AU junior Michael Hoffman, an intern with the D.C. newspaper, The Common Denominator was questioned by Capitol Police Aug. 6 because they considered him a “threat.”
Hoffman’s editor assigned him to take pictures of new security barricades downtown. He stopped at First and C streets, SE and took a picture with the disposable camera he was given that morning. An officer who noticed the flash came over to ask him questions.
The officer asked for his press pass, but Hoffman did not have it with him that day. The officer also asked to see his notebook, which was filled with notes from a police training graduation ceremony he had been covering earlier that day. The officer looked at the notes for a long time Hoffman said, then asked for his social security card and called headquarters.
Hoffman was asked to wait by the officer who had taken his identification until two officers from the Capitol Interrogation Unit arrived to question him.
Hoffman said he wasn’t surprised the officer came over to question him, but “what was unexpected was that they would go overboard.”
Capitol Police spokeswoman Contricia Sellers-Ford, the Capitol Police information office, said she does not feel the officers overstepped their bounds.
“That is what our job is. When we witness someone doing something suspicious, we question them and see if there is something behind it,” she said.
Sellers-Ford also said Hoffman answered questions “inconsistently,” which added to the officers’ suspicion.
Hoffman maintains that he answered all the questions the same.
“I gave them consistently the same answers,” he said. “What I think was that they were trying to pry an answer out of me that wasn’t [there.]”
Sellers-Ford said the officers did what they are supposed to do.
“Everyone is being vigilant, and that’s what we want everyone to do,” she said. “If people are taking pictures and acting suspicious, and an officer doesn’t see that, that’s a problem.”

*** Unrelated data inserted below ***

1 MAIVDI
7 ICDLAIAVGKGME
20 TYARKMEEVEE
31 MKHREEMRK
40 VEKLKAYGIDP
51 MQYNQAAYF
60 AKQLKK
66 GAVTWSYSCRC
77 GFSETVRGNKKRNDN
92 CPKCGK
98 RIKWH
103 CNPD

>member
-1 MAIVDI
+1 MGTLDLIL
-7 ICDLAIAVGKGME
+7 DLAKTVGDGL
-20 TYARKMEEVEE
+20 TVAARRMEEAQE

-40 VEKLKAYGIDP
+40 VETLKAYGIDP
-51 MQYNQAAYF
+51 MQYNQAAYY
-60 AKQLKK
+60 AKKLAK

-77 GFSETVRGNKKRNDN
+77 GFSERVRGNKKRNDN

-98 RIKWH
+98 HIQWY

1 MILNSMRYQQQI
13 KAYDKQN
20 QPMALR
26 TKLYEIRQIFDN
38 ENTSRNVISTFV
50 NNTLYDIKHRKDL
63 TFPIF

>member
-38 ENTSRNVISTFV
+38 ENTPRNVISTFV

Hoffman had a different opinion.
“I understand we need security in this type of age, but if you’re a member of the press this is what you do, this is what you’re supposed to cover,” Hoffman said.
Hoffman’s camera was confiscated after he signed a release saying it could be seized. Prints of the pictures were later returned. Sellers-Ford says the only reason the camera was seized was because it wasn’t a digital camera, and the officers couldn’t look through the pictures on the spot.
The Common Denominator’s editor, Kathryn Sinzinger, was also stopped and questioned that day for taking pictures of security barricades. She was only detained for 15 minutes.
In an editorial printed Aug. 9 in The Denominator, Sinzinger criticized the Capitol Police for posing what she felt is a threat to civil liberties.
Representative Eleanor Holmes Norton (D-D.C.) has also criticized the Capitol Police for how they treated the reporters.
“The shameful treatment of these two members of the press is typical of police in countries that export terrorists, not of police professionals here, whom we depend on to protect us from terrorism,” Norton said in a press release.
The Denominator would not comment on whether it was taking any legal action against the Capitol Police. It did say it was still waiting for a response to a letter the paper sent the police.
Hoffman said people should consider the effectiveness and necessity of such security measures.
“In this day and age, you need security, but right now we really have to look at if it’s stepping over the bounds,” he said.